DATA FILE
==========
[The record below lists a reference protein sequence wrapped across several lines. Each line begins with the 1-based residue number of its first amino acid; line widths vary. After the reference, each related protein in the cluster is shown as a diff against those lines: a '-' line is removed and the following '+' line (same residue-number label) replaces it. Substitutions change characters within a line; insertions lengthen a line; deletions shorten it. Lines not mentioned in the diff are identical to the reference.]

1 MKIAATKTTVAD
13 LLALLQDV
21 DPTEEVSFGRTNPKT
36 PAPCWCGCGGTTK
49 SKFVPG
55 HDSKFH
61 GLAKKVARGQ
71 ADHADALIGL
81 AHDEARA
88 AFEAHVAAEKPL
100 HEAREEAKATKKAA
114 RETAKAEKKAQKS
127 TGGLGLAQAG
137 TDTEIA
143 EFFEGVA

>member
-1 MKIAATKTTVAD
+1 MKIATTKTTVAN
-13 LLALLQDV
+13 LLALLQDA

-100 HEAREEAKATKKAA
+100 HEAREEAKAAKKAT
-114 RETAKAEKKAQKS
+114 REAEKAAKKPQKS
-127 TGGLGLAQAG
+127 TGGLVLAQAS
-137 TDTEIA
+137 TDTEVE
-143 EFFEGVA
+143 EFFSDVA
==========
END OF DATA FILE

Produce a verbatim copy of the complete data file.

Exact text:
[The record below lists a reference protein sequence wrapped across several lines. Each line begins with the 1-based residue number of its first amino acid; line widths vary. After the reference, each related protein in the cluster is shown as a diff against those lines: a '-' line is removed and the following '+' line (same residue-number label) replaces it. Substitutions change characters within a line; insertions lengthen a line; deletions shorten it. Lines not mentioned in the diff are identical to the reference.]

1 MKIAATKTTVAD
13 LLALLQDV
21 DPTEEVSFGRTNPKT
36 PAPCWCGCGGTTK
49 SKFVPG
55 HDSKFH
61 GLAKKVARGQ
71 ADHADALIGL
81 AHDEARA
88 AFEAHVAAEKPL
100 HEAREEAKATKKAA
114 RETAKAEKKAQKS
127 TGGLGLAQAG
137 TDTEIA
143 EFFEGVA

>member
-1 MKIAATKTTVAD
+1 MKIATTKTTVAN
-13 LLALLQDV
+13 LLALLQDA

-100 HEAREEAKATKKAA
+100 HEAREEAKAAKKAT
-114 RETAKAEKKAQKS
+114 REAEKAAKKPQKS
-127 TGGLGLAQAG
+127 TGGLVLAQAS
-137 TDTEIA
+137 TDTEVE
-143 EFFEGVA
+143 EFFSDVA